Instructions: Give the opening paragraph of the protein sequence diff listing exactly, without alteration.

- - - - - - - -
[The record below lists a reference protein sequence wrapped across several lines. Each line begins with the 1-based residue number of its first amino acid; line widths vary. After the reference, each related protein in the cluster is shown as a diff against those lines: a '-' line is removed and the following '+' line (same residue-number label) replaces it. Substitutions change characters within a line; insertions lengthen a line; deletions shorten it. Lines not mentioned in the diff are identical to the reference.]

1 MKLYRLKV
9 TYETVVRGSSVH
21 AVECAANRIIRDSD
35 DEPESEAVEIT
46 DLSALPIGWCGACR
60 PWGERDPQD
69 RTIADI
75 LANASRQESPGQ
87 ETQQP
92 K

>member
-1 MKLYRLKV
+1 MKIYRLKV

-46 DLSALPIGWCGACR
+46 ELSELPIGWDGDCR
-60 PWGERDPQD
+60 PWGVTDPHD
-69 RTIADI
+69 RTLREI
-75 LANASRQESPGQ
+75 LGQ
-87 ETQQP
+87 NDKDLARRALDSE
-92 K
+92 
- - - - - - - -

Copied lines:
[The record below lists a reference protein sequence wrapped across several lines. Each line begins with the 1-based residue number of its first amino acid; line widths vary. After the reference, each related protein in the cluster is shown as a diff against those lines: a '-' line is removed and the following '+' line (same residue-number label) replaces it. Substitutions change characters within a line; insertions lengthen a line; deletions shorten it. Lines not mentioned in the diff are identical to the reference.]